Department of Defense Expands List of Approved Baseline Certs

The Department of Defense has expanded its list of Approved Baseline Certifications.

Get ready for some acronyms, because the Defense Department's Approved Baseline Certifications chart is basically one big collection of same. The chart, which basically divides IT security workers into roles, levels, and specialties, expanded this month, with a handful of credentials either new to the fold entirely, or newly approved for some of the various roles.


Let's have a look:


Department of Defense: Approved Baseline Certifications

Source: IASE DoD Approved 8570 Baseline Certifications (Updated February 2019)


Meet and Understand the Approved Baseline Certs


The first row of the chart is for Information Assurance Technicians, across levels I, II, and III. You'll see the level of complexity and background/experience requirements as you move from left to right therein, with entry level stuff at left, mid-career/mid-range stuff in the middle, and higher-end/master/expert level stuff at the right.


Go down a row, and you're in Information Assurance Manager country, with the same general left to right march through complexity, background, and experience at work. Notice this is where the first new item appears (in red) under both IAM Level II and IAM Level III labels. I'll explain all of the new items in detail after marching through the rest of this chart.


The acronym for the third row is a mouthful: IASAE stands for Information Assurance System Architect or Engineer. These are technical specialists who work with design and implementation of information assurance environments, and act as a higher-level of support or guidance for the two preceding levels throughout the information assurance lifecycle.


The fourth row acronym, CSSP, stands for Cyber Security Service Provider. This covers positions within security-focused IT operations that offer security-based services to the rest of the overall agglomeration of information assurance job roles in the chart.


Where others focus on ensuring and maintaining security in various operations and activities, these job roles focus on delivering secure, vetted services to consumers of such things, and on ensuring that the infrastructure over which services are delivered is secure.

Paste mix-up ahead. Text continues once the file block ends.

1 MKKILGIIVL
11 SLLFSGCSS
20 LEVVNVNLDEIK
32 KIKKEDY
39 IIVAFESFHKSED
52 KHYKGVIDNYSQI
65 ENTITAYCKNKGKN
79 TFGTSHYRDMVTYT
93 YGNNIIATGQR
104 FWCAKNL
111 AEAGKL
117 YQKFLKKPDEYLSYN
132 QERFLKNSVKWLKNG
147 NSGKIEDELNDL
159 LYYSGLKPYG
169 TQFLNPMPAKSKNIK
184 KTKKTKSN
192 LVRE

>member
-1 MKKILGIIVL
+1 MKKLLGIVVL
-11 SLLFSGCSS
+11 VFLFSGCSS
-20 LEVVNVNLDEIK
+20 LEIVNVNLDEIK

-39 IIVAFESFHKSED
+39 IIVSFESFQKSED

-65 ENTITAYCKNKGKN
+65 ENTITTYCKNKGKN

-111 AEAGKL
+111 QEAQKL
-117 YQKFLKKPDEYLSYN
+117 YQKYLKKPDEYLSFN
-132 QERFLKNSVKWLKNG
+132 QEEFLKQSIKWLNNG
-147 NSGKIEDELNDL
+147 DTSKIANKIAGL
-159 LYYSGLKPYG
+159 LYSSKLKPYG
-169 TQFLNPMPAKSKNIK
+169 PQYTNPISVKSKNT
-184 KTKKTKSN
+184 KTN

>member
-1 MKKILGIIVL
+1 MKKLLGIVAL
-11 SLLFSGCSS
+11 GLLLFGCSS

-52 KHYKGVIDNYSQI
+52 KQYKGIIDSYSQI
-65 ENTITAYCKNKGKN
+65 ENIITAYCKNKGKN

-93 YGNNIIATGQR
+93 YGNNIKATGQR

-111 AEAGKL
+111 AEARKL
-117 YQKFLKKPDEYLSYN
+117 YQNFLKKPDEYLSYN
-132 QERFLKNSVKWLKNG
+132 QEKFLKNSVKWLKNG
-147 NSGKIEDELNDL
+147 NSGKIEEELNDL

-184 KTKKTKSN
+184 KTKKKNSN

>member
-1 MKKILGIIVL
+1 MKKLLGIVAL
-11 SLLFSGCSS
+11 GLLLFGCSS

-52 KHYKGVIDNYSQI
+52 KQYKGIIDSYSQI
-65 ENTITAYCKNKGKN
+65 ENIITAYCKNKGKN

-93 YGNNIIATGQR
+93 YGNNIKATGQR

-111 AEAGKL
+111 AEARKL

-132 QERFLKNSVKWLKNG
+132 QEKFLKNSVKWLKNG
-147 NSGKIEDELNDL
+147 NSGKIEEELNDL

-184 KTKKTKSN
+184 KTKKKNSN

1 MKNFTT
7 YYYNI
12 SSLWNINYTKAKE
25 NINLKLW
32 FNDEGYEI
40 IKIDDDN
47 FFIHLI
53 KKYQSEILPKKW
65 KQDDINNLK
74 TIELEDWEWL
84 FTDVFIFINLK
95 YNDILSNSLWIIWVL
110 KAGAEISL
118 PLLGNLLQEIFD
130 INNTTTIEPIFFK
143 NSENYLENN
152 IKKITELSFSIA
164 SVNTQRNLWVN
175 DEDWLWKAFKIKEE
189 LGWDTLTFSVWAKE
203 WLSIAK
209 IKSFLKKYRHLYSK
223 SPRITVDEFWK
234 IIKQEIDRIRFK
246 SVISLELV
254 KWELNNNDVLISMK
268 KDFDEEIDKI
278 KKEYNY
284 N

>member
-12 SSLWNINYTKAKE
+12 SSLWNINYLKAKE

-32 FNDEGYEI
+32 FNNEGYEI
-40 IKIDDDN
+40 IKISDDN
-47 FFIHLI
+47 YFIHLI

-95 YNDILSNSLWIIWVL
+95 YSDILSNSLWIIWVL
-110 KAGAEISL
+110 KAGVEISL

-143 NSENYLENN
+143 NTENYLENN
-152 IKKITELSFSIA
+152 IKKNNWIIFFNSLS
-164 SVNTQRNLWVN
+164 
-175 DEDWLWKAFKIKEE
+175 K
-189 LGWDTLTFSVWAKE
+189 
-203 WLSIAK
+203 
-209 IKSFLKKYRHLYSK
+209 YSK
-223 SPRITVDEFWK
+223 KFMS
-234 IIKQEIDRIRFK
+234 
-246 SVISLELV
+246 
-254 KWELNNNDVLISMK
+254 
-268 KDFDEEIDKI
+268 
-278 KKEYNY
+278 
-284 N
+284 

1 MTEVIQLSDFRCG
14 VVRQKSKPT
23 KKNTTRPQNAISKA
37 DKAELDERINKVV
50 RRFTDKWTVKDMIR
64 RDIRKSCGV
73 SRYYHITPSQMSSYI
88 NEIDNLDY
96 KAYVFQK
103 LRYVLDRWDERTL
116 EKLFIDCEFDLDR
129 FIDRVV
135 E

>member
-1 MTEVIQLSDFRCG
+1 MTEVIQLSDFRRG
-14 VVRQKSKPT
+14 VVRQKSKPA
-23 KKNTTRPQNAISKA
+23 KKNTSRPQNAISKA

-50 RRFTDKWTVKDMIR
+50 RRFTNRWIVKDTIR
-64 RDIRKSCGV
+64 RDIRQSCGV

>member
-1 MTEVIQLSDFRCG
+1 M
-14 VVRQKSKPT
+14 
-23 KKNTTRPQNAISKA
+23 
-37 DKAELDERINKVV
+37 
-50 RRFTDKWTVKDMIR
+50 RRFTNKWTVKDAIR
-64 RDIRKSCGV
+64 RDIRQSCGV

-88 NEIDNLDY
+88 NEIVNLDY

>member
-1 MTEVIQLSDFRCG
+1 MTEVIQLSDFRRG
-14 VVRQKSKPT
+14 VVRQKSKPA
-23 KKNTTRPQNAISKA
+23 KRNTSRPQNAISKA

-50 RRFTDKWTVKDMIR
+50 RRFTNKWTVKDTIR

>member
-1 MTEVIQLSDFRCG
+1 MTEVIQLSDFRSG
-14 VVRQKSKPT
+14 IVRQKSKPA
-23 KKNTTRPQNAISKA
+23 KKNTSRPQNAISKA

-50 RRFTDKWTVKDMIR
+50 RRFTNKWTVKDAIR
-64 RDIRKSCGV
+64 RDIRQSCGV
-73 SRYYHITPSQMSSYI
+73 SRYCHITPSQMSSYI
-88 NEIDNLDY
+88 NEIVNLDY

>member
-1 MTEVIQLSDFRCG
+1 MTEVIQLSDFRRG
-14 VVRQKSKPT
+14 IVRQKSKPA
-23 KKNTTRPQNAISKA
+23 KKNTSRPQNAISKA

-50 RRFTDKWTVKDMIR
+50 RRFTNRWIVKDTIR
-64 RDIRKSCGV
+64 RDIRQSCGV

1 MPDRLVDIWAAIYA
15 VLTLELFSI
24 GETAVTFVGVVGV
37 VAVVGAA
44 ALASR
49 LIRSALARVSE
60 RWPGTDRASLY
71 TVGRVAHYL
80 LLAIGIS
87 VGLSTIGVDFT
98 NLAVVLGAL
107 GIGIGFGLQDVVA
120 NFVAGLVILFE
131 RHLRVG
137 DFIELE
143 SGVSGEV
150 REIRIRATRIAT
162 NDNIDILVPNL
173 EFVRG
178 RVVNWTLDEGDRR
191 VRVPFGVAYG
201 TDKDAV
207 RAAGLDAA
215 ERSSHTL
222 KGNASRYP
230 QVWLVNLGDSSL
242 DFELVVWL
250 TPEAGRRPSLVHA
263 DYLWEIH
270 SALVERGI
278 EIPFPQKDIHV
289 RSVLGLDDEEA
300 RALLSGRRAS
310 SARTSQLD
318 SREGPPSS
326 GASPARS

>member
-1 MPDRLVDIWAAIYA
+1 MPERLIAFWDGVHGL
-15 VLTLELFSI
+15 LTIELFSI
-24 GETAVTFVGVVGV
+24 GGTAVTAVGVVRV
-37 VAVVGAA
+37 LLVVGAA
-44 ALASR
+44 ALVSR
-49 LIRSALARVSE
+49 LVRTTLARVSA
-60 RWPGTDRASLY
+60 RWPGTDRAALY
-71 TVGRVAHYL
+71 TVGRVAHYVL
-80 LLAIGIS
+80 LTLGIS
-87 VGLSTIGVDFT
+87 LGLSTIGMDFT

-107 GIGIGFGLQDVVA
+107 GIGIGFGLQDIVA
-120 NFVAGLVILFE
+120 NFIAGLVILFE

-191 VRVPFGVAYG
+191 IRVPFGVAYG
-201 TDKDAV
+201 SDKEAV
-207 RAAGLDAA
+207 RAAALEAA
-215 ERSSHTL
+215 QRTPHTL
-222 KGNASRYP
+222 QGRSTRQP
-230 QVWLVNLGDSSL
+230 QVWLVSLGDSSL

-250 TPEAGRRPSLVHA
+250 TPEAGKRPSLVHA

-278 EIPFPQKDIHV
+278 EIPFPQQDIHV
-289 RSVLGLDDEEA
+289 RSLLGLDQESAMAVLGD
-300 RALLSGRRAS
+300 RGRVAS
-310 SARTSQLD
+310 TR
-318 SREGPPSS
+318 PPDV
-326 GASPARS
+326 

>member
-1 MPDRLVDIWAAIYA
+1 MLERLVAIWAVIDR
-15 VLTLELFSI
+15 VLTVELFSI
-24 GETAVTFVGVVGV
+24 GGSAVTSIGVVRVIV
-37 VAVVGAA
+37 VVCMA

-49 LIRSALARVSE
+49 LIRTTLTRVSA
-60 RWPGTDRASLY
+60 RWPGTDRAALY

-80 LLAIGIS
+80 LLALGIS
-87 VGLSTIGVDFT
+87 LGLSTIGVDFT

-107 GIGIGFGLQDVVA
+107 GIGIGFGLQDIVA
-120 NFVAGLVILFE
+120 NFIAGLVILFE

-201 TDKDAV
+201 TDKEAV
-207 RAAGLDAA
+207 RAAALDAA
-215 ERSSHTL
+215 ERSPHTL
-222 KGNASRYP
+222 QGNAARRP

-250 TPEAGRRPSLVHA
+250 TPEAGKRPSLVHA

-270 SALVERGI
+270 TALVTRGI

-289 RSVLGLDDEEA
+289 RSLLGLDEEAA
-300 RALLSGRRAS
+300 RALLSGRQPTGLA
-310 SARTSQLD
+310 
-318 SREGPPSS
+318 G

A CSSP is called upon to investigate when and as security incidents are reported; such incidentd must be handled, documented, and responded to. This level gained two new items in the latest update, one for CSSP Infrastructure Support, the other for CSSP Incident Responder.


The fifth row in the chart also belongs to the Cyber Security Service Provider realm. At left is the Auditor role, responsible for routine and regular assessments of security posture, compliance, and testing thereof.


The final item in that row belongs to the Manager role. The manager is the person responsible for planning, budgeting, and managing the CyberSecurity Service Provider function. Each of these two roles also gained a new certification in the latest update too.


Items Added or Approved for New Roles in February 2019


CCISO — Certified Chief Information Security Officer

Offered by EC-Council / Approved for IAM.III, CSSP Manager


CFR — CyberSec First Responder

Offered by CertNexus / Approved for CSSP Infrastructure Support, Auditor


CHFI — Computer Hacking Forensics Investigator

Offered by EC-Council / Approved for CSSP Incident Responder


There's a lot of time, effort and expense involved in making it onto this table. It almost serves as a guarantee of sorts for future uptake of the certs named, which often translates into training and testing dollars for the sponsoring organizations. It's quite an accomplishment, and items get added only sparsely and seldom.


For IT pros interested in (a) information security/cybersecurity topics and (b) possible employment with government (or those of its contractors who adhere to these guidelines), however, it's a roadmap to future cert planning and pursuit.


Would you like more insight into the history of hacking? Check out Calvin's other articles about historical hackery:
About the Author

Ed Tittel is a 30-plus-year computer industry veteran who's worked as a software developer, technical marketer, consultant, author, and researcher. Author of many books and articles, Ed also writes on certification topics for Tech Target, ComputerWorld and Win10.Guru. Check out his website at, where he also blogs daily on Windows 10 and 11 topics.